16th Jun 2020

Source Credit to | by Chris Eger

Glock Gen 3 G19

Cities and counties looking to drop the hammer on gun owners in Iowa will find it harder under a pending bill headed to Gov. Kim Reynolds. (Photo: Chris Eger/

Lawmakers in the Hawkeye State last week approved a measure that would help protect shooting ranges and further bar cities and counties from regulating guns.

Iowa HF 2502 passed the state House 52-44 in February before clearing the state Senate 32-17 this month and now heads to Republican Gov. Kim Reynolds for her review. The measure has several sections that help ensure the right to keep and bear arms.

The bill prohibits county or city governments from requiring current or planned shooting ranges from jumping through zoning hoops or local ordinances that are more stringent than required by state law. Likewise, under the measure, local governments cannot adopt any ordinance regulating the “ownership, possession, transfer, transportation, registration, and licensing of firearms to include the modification of firearms.” Cities and counties that do would be subject to legal action from any person adversely affected by such local regulations.

When it comes to local governments implementing “no gun” zones in public buildings, HF 2502 stipulates that they can only do so if they made arrangements to provide armed security or police protection to ensure the safety of such buildings. A fiscal analysis of the bill cites that a single security officer and the required screening equipment needed to protect a single “gun-free” building would cost at least $48,890 per building, per year.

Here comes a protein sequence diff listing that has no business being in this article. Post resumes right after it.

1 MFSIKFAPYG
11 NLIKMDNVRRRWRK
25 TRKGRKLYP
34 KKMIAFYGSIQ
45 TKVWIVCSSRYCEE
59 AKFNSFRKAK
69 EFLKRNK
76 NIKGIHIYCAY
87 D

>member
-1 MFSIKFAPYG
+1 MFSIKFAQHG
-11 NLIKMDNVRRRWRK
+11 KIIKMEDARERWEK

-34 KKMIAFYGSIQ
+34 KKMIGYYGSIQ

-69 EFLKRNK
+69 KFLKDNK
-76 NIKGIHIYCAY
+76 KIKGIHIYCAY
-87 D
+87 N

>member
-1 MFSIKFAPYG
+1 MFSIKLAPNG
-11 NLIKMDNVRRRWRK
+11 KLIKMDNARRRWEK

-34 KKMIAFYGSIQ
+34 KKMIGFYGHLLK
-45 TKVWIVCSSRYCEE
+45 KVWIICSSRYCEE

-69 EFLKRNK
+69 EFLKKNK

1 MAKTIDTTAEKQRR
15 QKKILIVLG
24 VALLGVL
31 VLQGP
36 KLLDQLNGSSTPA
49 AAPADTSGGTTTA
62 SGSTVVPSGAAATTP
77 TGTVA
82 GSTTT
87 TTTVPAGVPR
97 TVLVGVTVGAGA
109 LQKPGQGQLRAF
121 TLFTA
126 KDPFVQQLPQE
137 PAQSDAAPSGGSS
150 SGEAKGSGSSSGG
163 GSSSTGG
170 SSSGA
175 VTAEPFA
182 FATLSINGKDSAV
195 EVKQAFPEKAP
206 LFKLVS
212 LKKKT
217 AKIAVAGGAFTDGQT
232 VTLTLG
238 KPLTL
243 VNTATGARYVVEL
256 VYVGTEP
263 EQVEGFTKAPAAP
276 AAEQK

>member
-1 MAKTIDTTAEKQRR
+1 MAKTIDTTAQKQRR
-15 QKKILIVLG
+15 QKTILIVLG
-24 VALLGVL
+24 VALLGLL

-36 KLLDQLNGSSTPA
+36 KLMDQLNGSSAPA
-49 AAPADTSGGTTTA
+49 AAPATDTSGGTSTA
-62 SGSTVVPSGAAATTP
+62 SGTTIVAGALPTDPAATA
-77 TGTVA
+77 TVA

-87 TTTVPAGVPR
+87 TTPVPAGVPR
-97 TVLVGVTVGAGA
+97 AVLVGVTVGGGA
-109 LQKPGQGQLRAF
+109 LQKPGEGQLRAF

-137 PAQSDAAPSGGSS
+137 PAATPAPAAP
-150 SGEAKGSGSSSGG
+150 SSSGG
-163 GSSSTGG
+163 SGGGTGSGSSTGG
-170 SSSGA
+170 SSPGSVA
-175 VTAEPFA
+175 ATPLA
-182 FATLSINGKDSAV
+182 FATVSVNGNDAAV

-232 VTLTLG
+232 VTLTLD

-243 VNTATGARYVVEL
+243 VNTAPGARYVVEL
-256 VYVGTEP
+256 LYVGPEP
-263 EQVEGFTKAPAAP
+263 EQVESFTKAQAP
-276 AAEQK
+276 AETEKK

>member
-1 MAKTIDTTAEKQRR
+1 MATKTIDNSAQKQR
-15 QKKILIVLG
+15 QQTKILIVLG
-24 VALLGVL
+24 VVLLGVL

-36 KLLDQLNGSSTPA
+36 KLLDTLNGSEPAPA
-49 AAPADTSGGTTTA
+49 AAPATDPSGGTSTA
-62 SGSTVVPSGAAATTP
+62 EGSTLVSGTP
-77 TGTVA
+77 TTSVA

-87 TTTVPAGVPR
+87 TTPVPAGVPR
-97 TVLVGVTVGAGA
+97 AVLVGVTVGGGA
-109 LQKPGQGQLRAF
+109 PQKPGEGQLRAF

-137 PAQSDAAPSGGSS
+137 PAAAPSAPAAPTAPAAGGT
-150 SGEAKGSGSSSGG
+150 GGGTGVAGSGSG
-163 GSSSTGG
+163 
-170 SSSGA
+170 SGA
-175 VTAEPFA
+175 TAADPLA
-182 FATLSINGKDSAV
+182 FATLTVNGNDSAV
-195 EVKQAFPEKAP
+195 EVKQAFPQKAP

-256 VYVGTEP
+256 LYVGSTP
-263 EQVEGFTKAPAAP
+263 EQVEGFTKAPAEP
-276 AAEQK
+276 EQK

Finally, the measure bars local governments from enacting any sort of local regulation regarding the storage of guns or ammunition.

While anti-gun groups such as Everytown and Mom’s Demand Action called the legislation, “extreme” and are asking Gov. Reynolds to veto the bill, HF 2502 was supported by local and national Second Amendment groups.

“Preemption legislation is designed to stop municipalities from creating a patchwork of different laws throughout the state that may potentially turn a law-abiding citizen into a criminal for simply crossing a jurisdictional line,” said the National Rifle Association in a statement concerning the bill. “It also ensures that Second Amendment rights are equally protected for all Iowans, regardless of where they reside.”